Sky Inspiration

Have you heard of the Sky Scarf pattern designed by Lea Redmond of Leafcutter Designs? It’s a simple but utterly charming and whimsical idea. You essentially knit a basic garter stitch scarf with alternating stripes of color that represent the way the sky looked on a particular day for a certain length of time. I love the concept, and she has an entire book of similar ‘free-form’ knitting patterns that I’ve been enjoying flipping through.

One pattern in the book I wish I had seen earlier, Bundle of Joy, is similar to the Sky Scarf. Instead of stripes on a scarf, you knit squares of a blanket for every day of your pregnancy and you end up with a lovely newborn-sized blanket for the wee one that represents the time he spent in the womb when he couldn’t see the sky for himself. HOW SWEET IS THAT, AMIRIGHT?!?! While I missed the boat on the pregnancy record, I think it could be equally sweet to make a blanket representing the first year of baby’s life, starting it near the date of his birth and giving it to him on his first birthday.


Colorway ideas, The Loopy Ewe Solid Series

I think it would be a fun way to incorporate mindfulness into my inevitably busy and hectic days as a new parent: notice the sky and take just a few minutes to knit it. Here are some options I’m mulling over:

  1. I could knit the pattern as described, as little squares, but then I’d have to join them all later and I’m not sure I’d love that.
  2. I could weave the squares on a Zoom Loom, which would provide justification for owning a Zoom Loom, and might be faster than knitting a little square… but I’d still have to join.
  3. I could make a sky version of a Hexipuff blanket, which is rumored to have an easy joining technique, but each little puff would need to be stuffed.
  4. I could essentially just make a larger version of a sky scarf, knitting a few rows in garter stitch across a blanket-sized piece of fabric for each day.

I’m feeling partial to option 4 at the moment, especially since it would likely be easier to keep track of than individual pieces, there would be no joining at the end, and it would preserve the order of the days of the year. However, I do really love the patchwork look of the other options. What do you think would be most doable for a new mom?


I hate edgings.

Whichever option I choose, it will not have an edging for which I need to pick up stitches, since I freaking hate doing that. I thought I was being all clever by adding a slipped stitch edging to my Newborn Vertebrae sweater, since I heard or read that it makes picking up stitches easier, but it turns out it just made my edging look floppy and messy. I picked up all the stitches around the edge of this wee sweater TWICE and it still looks like crap. Now I need to pick up stitches one in from the edging, because my slipped stitches are leaving gaping holes. Sigh. That’s what I get for trying to get fancy with things.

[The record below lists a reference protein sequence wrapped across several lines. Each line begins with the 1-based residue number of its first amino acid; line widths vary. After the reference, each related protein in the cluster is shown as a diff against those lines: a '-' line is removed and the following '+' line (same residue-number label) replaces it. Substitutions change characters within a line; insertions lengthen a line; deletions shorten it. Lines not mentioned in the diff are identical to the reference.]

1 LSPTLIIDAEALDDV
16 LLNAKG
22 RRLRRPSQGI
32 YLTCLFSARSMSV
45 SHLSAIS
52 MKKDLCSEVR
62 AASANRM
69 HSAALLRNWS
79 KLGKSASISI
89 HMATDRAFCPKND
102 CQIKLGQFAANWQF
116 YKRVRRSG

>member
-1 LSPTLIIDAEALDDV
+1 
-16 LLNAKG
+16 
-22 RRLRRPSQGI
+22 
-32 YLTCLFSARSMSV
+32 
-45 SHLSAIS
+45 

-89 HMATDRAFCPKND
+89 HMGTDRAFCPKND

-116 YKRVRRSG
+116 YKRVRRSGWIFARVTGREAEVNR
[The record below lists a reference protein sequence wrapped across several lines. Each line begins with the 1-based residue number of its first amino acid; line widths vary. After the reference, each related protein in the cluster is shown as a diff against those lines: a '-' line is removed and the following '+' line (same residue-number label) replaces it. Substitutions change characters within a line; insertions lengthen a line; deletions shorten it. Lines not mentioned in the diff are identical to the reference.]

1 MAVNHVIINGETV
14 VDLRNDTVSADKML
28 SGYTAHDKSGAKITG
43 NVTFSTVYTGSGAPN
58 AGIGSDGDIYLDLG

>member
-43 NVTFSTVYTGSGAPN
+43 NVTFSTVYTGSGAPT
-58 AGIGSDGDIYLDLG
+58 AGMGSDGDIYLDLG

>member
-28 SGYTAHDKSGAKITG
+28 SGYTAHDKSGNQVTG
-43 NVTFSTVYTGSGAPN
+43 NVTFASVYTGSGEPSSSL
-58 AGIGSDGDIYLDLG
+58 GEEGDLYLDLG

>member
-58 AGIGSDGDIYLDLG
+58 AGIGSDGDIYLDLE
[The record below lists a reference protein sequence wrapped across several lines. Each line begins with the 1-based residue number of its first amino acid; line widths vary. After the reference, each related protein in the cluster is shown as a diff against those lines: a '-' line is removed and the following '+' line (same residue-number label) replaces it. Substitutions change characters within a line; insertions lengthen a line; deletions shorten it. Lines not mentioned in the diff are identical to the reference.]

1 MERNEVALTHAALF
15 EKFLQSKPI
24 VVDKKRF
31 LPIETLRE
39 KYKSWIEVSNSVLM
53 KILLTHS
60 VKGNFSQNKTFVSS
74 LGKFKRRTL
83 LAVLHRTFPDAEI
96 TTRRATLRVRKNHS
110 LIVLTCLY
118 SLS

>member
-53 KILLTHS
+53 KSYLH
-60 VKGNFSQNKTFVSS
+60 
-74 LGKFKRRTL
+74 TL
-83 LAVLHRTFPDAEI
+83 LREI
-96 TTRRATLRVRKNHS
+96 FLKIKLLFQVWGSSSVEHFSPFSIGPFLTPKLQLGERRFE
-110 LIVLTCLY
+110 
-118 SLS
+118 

9 thoughts on “Sky Inspiration

  1. When I make a baby blanket, I make a garter stitch bottom, sides and top; size depends on type of yarn and blanket size usually 5 to 8 stitches with corresponding height in the borders, but you end up with nothing to pick up and all that is required is weaving in a few ends.


    Liked by 1 person

  2. That’s clever. Things like that are kinda big right now – there’s a temperature one going around also.
    I think you could do option 4, if you want stripes. If you want squares, have you though of mitered squares that you keep joining as you go?

    Liked by 1 person

  3. The sky scarf sounds a lot like the temperature scarf (which can also be done as a blanket or a shawl). Choose a color to represent each 10-degree range on the thermometer (or maybe 5-degree range if you use Celsius), plus a couple of extra colors to indicate inclement weather (I have a friend who is using gray with silver lurex to indicate rain and a white sparkly eyelash to indicate snow); then knit a couple of rows each day based on the high temp for that day.

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  4. Maybe you already do this…. but do you twist your slipped stitches when you knit them? I find that often helps me prevent gaping holes.

    Also, I think you should do the blanket that most inspires you. You’ll be more likely to keep at it. If you did do the patchwork one, you could keep track of what days are what by coloring in graph paper. A square per day.


  5. Pingback: All The Pretty Fiber | Woolen Diversions

  6. Pingback: Sky Blanket Plans | Woolen Diversions


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